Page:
Why abortion should be legal
|Topics:||Abortion, Ethical Dilemma, Ethics, Health, Morality, Pro Choice Abortion|
The issue of abortion has remained contentious all through the recent history of the world. Several participants in the contention have raised different opinions in support or in opposition of abortion. In a major development in recent years, there have been efforts to illegalize abortion. The stakeholders opposed to abortion have raised legal issues and linked abortion to the denial of the right to life that is always guaranteed in the Bill of Rights and Freedoms of the constitution (Kero et al.). However, another equally animated section of stakeholders has remained adamant that abortion should be the choice of the woman bearing the pregnancy. Despite all the different perspectives, it is held herein that abortion should be legal and all women should be allowed to decide without any form of coercion or persuasion from other parties about whether to keep or initiate abortion procedures to terminate a pregnancy. The current paper will detail the main reasons regarding the view on why abortion should be legalized and why those calling for its illegalization lack the ethical and moral grounds to make such a call.
The woman should be guaranteed an unalienable right to choose the way the treat their body. Since a pregnancy develops in the uterus of a woman, it is important to ensure that the woman choses on her own whether to allow the pregnancy to develop in her body or not. The democratic principles that have been adopted in most countries in recent years have always allowed individuals to make decisions in a lawful manner. As long as the decisions that an individual make do not affect others negatively, such a person in protected by law regarding any such decisions (Pinter). As such, a woman deciding to keep or lose a pregnancy through abortion is a decision that should be protected. It is clear that such a decision does not affect any person, which then requires the democratic principles of law application to be implemented to ensure that such an individual is guaranteed the freedom to make their own decisions.
The argument that life begins immediately after conception has also been raised in the debate of the legality of abortion. The argument that the fetus is an individual should not arise because scientific inquiry has confirmed that it cannot survive on its own without being in the uterus of a woman. The definition of a person involves the fact that they can survive on their own without the reliance of another for life. Therefore, since the fetus survives only through the conditions in the uterus of a woman, it is evident that they are not person, hence the claim of their right to life as persons should not hold. In this context, the right to life in such a debate should focus on the body of the involved woman who is the person whose life is independent (Cook et al.). Therefore, the woman should be allowed to choose whether the fetus benefits from the conditions in her uterus or not instead of forcing them to keep such the pregnancy against their will.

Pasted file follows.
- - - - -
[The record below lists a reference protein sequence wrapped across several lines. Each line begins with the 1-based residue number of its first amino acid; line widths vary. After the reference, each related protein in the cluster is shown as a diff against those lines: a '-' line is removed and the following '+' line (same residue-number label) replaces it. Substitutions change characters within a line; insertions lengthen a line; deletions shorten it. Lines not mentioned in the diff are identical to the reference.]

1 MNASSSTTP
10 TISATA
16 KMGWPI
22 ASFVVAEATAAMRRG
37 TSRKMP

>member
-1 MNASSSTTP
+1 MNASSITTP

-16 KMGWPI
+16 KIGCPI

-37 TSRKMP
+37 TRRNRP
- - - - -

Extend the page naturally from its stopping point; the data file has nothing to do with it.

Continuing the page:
The stakeholders in the debate who are arguing for the illegalization of abortion have suggested that it should only be allowed under specific circumstances. However, the in the application of law, issues of restriction have to be abstract, meaning that any illegal issue has no circumstances under which it can be illegal. As such, if abortion is declared illegal, it should always remain to be illegal at all times. The argument that abortion should be illegal in one point and legal in some other instances leads to confusion, which may influence lacunas in the application the laws that could be developed in such a topic. Therefore, the lack of a strong ground of argument raises issues regarding those arguing that abortion should be illegal. The argument to illegalize abortion and legalize it in some instances is a clear depiction of the lack of standards from among the proponents of illegalizing abortion. If abortion was to be illegalized, those calling for it to be so should be ready to deny instances in which it may be legal. Therefore, the lack of standards leads to the notion that those calling for the illegalization of abortion lack the ethical and moral grounds in law to make such a call.
In conclusion, it is clear the contention in the debate regarding the legalization of abortion is set to hold for several more years. The clash of the conservative and progressive views has further complicated the efforts to end the debate. Clearly, to address the issues under contention requires that the involved stakeholders should conduct research to ascertain the facts involved in the debate (Giubilini and Minerva). Additionally, since the modern societies have accepted democracy as the aspired system of governance, a referendum should be called and the members of the society be allowed to choose between legalizing or illegalizing abortion. Finally, the current paper, having considered the arguments from both sides of the debate, concludes by stating that abortion should be legal, which will go a long way in helping sustain the lives and health conditions who may be seeking abortion services secretly once it is illegalized.
- Cook, R. J. et al. “Legal Abortion for Mental Health Indications.” International Journal of Gynecology and Obstetrics 95.2 (2006): 185–190. Web.
- Giubilini, Alberto, and Francesca Minerva. “After-Birth Abortion: Why Should the Baby Live?” Journal of Medical Ethics 39.5 (2013): 261–263. Web.
- Kero, A. et al. “Legal Abortion: A Painful Necessity.” Social Science and Medicine 53.11 (2001): 1481–1490. Web.
- Pinter, B. “Medico-Legal Aspects of Abortion in Europe.” The European journal of contraception & reproductive health care : the official journal of the European Society of Contraception 7.1 (2002): 15–9. Web.